the shutters in gusts, cold on his hands. The lintel was carven
with a flute design, and he could swear he was hearing musical notes. A
trick of the wind no doubt. He reached up and undid the latch, allowing
the shutters to be blown open.
The sound and the smell of the storm came in a rush. Outside the sky was dark, the clouds low and angry. They swept past at
a great rate. The storm-swept ocean was barely visible, obscured, grey
and sullen. A wet gust lifted his hair to wave above his head and spattered
him with fat drops of rain. He remembered to not look down, but grasped
the lintel so tightly his knuckles showed white as he tried to convince
his own self that he was not uncounted feet above the earth. This
turn of the weather did not look like it would be over anytime
soon. He pushed the shutters closed and after a bit of struggling
with it got the latch back in place. Memories of the storm he had faced
in the Misty Mountains long ago had suddenly surged up around him as he
stood there, and he was glad to be able to shut it outside. Some
things were better not dwelt on, even after this many years. As
he stood there, waiting for his mild shivering to subside he heard a
flute again. No not a flute. Maybe more like hand pipes being played,
only a note here, a note there. No tune.
It had to be the wind. For his own sanity's sake, he needed to believe
that. He looked at the lintels and fireplace, which all bore a pipe and
flute theme. The music sounded again. Not really music, more of
the random notes. Multiple ones, softly sounding nearby.
Mystified, he tried to track where it was coming from, moving silently
around the room. It was only intermittant, but he tracked it first to
the fireplace and then to the next set of upward sweeping stairs.
Yes, there it was. Up there. Soft notes questioning, then an answering one.
These stairs were narrower than the previous ones. He reluctantly set
his feet on them and step by step lifted upward. The notes sounded
again, softly, closer. It did not sound like the sort of sounds
wind would make, it sounded more like.... His head came up into the
upper chamber and the sounds stopped.
Roughly two dozen pairs of eyes looked back into his own.
Birds! A type of seabird perhaps, though they were darker than the
white ones he had seen far below. A small flock of them had taken
shelter from the storm and now moved restlessly, unsure what to do
about the hobbit-head that had so suddenly introduced itself in their
The wind blew past the small open window they had no doubt come in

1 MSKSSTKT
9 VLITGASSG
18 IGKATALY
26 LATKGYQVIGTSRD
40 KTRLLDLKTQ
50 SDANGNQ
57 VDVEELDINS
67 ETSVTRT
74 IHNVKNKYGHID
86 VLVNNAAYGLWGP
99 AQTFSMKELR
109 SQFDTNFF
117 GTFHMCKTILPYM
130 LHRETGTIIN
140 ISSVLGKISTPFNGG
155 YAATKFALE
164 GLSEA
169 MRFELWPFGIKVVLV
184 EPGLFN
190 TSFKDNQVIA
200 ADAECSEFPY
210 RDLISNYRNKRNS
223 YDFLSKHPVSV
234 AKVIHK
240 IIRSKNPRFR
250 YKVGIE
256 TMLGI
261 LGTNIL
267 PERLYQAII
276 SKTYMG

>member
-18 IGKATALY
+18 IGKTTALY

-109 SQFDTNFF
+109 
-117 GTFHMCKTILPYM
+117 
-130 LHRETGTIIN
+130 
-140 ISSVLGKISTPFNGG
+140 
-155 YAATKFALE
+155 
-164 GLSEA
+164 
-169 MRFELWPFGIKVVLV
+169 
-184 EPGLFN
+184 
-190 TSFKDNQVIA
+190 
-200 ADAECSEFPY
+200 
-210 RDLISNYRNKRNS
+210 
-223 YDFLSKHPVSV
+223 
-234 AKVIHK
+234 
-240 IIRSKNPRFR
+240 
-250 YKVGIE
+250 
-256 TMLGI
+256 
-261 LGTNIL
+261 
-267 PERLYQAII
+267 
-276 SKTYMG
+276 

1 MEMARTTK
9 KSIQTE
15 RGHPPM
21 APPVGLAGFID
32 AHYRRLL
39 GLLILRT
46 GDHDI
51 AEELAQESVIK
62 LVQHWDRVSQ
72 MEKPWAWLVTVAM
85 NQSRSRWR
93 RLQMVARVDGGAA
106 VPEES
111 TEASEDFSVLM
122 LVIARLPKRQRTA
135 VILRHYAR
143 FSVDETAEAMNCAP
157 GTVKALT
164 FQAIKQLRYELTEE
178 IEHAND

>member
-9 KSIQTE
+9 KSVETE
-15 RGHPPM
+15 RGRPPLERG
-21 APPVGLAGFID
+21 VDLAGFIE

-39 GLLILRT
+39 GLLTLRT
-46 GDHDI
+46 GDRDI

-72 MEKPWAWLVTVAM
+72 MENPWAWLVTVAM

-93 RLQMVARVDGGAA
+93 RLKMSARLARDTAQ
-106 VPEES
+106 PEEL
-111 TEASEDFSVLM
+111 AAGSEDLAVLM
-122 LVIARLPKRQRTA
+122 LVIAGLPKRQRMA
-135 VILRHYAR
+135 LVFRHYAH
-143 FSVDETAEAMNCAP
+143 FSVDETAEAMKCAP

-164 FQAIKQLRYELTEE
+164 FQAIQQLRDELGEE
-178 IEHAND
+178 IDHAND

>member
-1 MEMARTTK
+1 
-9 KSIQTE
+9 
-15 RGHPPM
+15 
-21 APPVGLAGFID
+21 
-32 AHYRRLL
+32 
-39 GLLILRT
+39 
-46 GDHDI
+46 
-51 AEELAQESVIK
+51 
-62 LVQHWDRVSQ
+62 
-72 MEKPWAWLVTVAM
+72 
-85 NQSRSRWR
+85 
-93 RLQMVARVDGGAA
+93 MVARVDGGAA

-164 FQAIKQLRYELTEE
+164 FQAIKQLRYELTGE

through. The room did not smell like a nesting place; only temporary
visitors then, not unlike himself. He knew how aggressive some birds
could be if they felt threatened; a neighbor's gander had given him
quite a fright more than once. He moved very slowly, talking to them in
tones that he hoped were at least a little like their own, the soft
friendly stream of flattery that he also used for dogs and very small
He very slowly climbed up into the room.Their glossy brown and white necks
followed his every move but they didn't back away from him. They looked
at him so curiously he could not help but wonder if they had ever seen a hobbit before.
Keeping the soft words going, he looked around the room. A wooden
chest stood near, but it was open and obviously empty. He realized the
birds appeared to be sitting in a pile of sacking. No wonder they
weren't moving, they weren't about to give up thier 'nest.' He
considered the ladder that went up to the rooftop on the other side. He warred
within himself, part of him wishing that the weather were better so he
could go up it, the rest of him being grateful for the excuse that kept
him where he was. Nothing else to be seen.
Bidding a soft stream of farewells to the watching birds, he lowered
himself back down the stairs. Their bright eyes, trained on his every
movement bobbed up and down with every step and he suddenly had to
fight the desire to laugh at them. He deliberately bobbed up and down
in place, watching their beaks rise and fall with him in unison. He rocked side to side and they all swayed together.
smiling farewell and he left them to their sacking in peace. After all,
they were just holing up too.
He worked his way back down to the main floor, stopping to pick up the
wooden stool on the second level. It proved more difficult to get
it down the one flight of steps than he had thought and after he and
the stool took a brief tumble on the last three steps, he was a bit
shaken up. No more furniture moving. He dragged it over to the
hearth and built the fire back up. He then sat upon it and gave a
little wave to the harpist.
"Look at this! Nice, eh? Aside from getting it down here, it's quite pleasant. I
figure it's only fair reasoning if you have a seat to sit on while you
play, I should have one while I listen." He settled down to crack
a good portion of the remaining nuts then began sketching and writing
of all he had seen, including the birds. Outside the wind and rain raged on and the hours of
the day whiled away into an early windswept night.